Saturday, March 28, 2009

Math Police: Sports Division

Did you hear that the Big East conference has four teams in the Elite 8 of the NCAA Men's Basketball tournament?! Did you know that no conference has ever put four teams in the Elite 8 in the history of the tournament?!?!?!! Are you excited? Neither am I, except that this gives me another opportunity to rant about the inability of people to understand simple math concepts.

It's not that there aren't four Big East teams in the regional finals. There are: Louisville, Connecticut, Pittsburgh, and Villanova. The relevant fact, however, is that there are currently a total of 16 teams in the Big East, whereas no other power conference has ever had more than 12 teams. The previous record for one conference putting teams in the Elite 8 was three. Sixteen is to twelve as four is to three. (Sorry, I couldn't resist.) In fact, when the Big East put three teams in the Final Four of the men's basketball tournament in 1985, there were only nine teams in the conference (and Louisville was not among them). The ACC, which also had nine teams that year, also had three teams in the Elite 8.

As anyone who follows sports knows, this is hardly the only mindless misuse of numbers that we run across on a regular basis. The NFL went from 14 to 16 games in 1978, but fans and commentators continue to talk about season records as totals rather than per-game averages. Baseball fans talk about 162-game records as if they are the same as 154-game (or less) records, such as the talk in 2001 when the Seattle Mariners went 116-46 and "tied" the all-time record for wins in a season. Whose record did they tie? The 1906 Cubs, who went 116-36.

The most ridiculous version of this was when I heard an announcer a couple of years ago talk about the great achievement of the NC State football team, when it won 10 games in one season for the first time (or for a couple of years in a row -- I can't recall the exact meaningless claim). Because of changes in the rules, however, that year the 'pack had played 15 games, whereas up until a couple of years ago most teams could only play 12 games (including a bowl). When you hear that, say, Oklahoma has won ten games in a season x times, you're talking about a team that frequently did so when they only played ten or eleven games, not a team that lost five games in a season while winning a minor bowl. But State won 10 games. You can't take that away from 'em!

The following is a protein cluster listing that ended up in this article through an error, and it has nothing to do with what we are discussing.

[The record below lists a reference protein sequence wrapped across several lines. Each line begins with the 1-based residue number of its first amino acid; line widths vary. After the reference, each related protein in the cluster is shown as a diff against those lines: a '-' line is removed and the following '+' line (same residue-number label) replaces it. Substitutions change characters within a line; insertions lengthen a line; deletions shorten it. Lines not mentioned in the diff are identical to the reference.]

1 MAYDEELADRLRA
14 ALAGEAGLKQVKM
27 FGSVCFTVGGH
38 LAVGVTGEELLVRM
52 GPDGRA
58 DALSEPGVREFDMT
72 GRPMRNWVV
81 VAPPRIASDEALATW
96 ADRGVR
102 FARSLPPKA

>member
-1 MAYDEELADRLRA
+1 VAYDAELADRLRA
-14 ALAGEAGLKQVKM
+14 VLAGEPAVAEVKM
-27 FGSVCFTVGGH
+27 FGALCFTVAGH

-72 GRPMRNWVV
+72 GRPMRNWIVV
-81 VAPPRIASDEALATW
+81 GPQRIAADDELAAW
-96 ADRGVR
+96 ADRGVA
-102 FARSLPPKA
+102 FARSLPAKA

This lack of comprehension of the meanings of numbers carries over to other basic concepts of logic. For example, the NFL recently adopted the so-called "Brady Rule," which makes it illegal for a defensive player to lunge at the legs of a quarterback (which is the move that ended Tom Brady's 2008 season during the first game of the year). Along with all the predictable repetitions of Jack Lambert's infamous "Why don't you just put a dress on 'em?" complaint, talk-show host and former defensive lineman Mike Golic assailed the rule because it would "prevent me from doing my job," which was to bring the quarterback down.

That's correct. Many rules make it harder to bring down a quarterback. Defensive linemen can no longer head-slap linemen; they can't grab blockers by the facemask and throw them out of the way; they can't bring weapons onto the field; and the quarterback is allowed to run more than two steps without being called for traveling. In fact, quarterbacks can never be called for traveling! (In the NBA, meanwhile, "crab dribblers" think they can take as many steps as they need -- but even pro basketball has limits.) Lots of rules. As in the legal system, if the rules change, the outcomes change; but that doesn't mean that the rules should never be changed. The worst argument, of course, is that "it's a violent sport" and "injuries happen." I'm sure that defensive linemen didn't say that when career-ending crackback blocks were banned, even though that made it harder for offensive players to do their jobs.

Why complain about this silliness? In part, just because it's fun to complain about sports on a Saturday afternoon. It does, however, seem odd to consider this inability to understand the function of rules and the basic context for numbers when we hear so often that "sports makes boys like math." If so, then it makes many of them enjoy playing with numbers without understanding them.

-- Posted by Neil H. Buchanan